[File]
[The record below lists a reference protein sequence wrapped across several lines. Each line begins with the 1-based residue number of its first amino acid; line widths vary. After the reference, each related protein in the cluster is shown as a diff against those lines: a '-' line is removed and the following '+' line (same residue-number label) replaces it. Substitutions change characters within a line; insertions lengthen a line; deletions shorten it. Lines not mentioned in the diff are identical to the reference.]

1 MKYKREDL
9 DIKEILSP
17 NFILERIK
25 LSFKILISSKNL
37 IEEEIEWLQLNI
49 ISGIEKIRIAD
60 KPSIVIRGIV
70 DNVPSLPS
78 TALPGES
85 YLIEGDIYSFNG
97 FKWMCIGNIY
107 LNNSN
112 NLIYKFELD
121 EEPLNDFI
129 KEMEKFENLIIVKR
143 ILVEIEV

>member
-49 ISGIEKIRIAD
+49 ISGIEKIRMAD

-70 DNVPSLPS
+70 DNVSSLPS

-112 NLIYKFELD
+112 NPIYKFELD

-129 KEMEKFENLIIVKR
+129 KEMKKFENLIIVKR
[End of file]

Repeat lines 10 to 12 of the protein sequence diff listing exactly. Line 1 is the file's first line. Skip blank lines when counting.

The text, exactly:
78 TALPGES
85 YLIEGDIYSFNG
97 FKWMCIGNIY